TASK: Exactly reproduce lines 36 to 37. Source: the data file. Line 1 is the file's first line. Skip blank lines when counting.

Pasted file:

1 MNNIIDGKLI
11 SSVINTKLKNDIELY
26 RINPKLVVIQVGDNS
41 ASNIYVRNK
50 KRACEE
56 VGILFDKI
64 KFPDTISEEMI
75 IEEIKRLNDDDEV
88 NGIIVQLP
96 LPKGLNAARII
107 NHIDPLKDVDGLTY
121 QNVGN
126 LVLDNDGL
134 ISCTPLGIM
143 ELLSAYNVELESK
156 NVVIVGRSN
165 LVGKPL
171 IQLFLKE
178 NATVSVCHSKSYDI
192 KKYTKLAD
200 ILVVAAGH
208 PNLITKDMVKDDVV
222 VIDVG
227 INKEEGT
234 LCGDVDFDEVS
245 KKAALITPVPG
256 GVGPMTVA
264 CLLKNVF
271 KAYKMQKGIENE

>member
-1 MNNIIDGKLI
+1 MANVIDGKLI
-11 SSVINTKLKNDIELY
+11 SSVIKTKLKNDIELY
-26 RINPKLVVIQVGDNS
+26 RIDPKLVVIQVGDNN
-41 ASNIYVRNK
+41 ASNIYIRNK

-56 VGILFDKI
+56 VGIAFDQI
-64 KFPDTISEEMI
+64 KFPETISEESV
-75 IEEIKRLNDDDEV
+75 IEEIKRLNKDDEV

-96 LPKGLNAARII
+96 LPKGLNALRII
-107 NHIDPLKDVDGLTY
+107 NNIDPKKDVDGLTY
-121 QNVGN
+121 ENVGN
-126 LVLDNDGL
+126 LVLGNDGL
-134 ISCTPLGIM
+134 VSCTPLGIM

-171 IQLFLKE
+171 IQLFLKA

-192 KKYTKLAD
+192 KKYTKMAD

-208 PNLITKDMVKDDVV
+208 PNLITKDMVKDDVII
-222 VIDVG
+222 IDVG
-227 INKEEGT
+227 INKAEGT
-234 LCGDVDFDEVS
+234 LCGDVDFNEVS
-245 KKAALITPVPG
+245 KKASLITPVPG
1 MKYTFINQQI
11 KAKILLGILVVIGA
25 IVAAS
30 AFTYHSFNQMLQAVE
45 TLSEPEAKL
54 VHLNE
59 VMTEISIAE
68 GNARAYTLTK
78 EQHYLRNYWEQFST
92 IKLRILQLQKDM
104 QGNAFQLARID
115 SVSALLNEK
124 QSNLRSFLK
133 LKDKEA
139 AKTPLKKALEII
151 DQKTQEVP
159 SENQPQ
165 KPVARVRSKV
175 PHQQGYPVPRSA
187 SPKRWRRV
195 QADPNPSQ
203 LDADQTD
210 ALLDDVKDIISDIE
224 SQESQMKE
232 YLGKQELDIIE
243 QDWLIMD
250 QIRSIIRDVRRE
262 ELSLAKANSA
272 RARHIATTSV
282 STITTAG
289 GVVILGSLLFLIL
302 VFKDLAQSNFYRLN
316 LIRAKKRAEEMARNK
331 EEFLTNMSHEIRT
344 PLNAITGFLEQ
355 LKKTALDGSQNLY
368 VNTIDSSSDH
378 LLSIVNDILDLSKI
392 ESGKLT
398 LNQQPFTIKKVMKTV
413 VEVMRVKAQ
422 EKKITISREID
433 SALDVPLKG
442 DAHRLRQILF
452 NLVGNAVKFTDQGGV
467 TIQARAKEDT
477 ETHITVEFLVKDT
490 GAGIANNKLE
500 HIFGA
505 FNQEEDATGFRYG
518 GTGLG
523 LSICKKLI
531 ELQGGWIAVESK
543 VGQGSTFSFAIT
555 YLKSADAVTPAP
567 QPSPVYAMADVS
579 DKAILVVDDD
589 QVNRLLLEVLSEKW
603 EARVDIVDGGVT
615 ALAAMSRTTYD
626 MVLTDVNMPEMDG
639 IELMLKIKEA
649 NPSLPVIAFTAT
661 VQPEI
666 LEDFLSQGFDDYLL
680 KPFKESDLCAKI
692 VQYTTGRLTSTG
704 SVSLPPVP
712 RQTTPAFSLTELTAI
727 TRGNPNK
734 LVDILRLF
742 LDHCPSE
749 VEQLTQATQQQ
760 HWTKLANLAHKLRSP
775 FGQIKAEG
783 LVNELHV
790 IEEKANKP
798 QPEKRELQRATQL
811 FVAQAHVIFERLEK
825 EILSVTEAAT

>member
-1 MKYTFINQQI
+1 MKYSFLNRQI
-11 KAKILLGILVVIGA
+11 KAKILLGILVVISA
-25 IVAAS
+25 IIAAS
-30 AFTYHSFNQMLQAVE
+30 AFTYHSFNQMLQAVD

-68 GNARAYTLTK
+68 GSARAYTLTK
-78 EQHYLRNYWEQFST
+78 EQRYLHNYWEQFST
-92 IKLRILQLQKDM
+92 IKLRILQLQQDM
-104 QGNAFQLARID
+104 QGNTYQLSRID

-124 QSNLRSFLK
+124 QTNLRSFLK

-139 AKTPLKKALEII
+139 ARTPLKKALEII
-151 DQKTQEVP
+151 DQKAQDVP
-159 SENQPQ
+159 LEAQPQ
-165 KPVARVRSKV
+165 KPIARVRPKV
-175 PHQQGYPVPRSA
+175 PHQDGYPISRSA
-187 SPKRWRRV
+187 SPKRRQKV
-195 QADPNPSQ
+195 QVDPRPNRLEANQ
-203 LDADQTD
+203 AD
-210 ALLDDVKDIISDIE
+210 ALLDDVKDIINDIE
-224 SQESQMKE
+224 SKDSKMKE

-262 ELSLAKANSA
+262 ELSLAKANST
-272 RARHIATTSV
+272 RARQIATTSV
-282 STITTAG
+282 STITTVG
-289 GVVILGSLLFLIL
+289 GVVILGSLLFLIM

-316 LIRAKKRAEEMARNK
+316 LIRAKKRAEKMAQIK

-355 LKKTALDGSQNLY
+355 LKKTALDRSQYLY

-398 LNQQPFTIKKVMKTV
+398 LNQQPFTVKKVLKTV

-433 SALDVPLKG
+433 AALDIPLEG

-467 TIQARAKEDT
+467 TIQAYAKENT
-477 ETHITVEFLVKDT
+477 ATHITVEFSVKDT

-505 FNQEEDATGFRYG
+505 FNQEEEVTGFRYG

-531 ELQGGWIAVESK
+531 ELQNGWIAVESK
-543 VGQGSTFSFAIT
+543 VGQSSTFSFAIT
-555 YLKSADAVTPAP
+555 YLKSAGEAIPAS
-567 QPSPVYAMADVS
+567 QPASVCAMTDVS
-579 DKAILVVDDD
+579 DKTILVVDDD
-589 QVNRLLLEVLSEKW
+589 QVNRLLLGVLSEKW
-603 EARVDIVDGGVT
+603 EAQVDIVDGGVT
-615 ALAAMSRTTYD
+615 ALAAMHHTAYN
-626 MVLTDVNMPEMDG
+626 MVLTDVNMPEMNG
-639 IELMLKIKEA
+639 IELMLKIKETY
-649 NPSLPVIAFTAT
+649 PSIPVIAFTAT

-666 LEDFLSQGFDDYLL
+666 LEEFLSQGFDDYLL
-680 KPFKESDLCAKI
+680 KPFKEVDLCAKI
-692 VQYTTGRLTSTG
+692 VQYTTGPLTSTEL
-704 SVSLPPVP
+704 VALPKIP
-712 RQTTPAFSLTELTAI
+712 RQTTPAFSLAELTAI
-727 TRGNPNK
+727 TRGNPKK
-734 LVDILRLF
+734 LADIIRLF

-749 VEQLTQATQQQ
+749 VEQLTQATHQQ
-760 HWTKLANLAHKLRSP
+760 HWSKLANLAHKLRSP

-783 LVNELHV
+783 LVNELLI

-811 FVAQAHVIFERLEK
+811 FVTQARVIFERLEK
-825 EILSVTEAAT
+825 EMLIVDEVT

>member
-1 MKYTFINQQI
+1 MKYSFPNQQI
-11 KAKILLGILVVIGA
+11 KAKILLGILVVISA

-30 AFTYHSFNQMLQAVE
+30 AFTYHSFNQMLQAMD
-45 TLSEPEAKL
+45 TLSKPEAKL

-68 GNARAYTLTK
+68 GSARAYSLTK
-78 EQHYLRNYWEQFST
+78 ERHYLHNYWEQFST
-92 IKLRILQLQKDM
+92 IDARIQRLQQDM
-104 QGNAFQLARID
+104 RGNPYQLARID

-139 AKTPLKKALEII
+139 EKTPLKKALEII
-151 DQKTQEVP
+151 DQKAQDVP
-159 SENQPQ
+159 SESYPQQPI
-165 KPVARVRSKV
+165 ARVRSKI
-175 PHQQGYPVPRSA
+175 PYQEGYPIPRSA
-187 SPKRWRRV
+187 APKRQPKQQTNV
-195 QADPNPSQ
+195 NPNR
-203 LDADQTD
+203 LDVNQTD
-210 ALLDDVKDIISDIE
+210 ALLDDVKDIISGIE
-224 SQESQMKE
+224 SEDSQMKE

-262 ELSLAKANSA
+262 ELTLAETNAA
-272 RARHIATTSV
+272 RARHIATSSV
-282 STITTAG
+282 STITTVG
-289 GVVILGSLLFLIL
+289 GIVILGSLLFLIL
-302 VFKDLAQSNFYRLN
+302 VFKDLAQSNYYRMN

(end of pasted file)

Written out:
+26 RIDPKLVVIQVGDNN
-41 ASNIYVRNK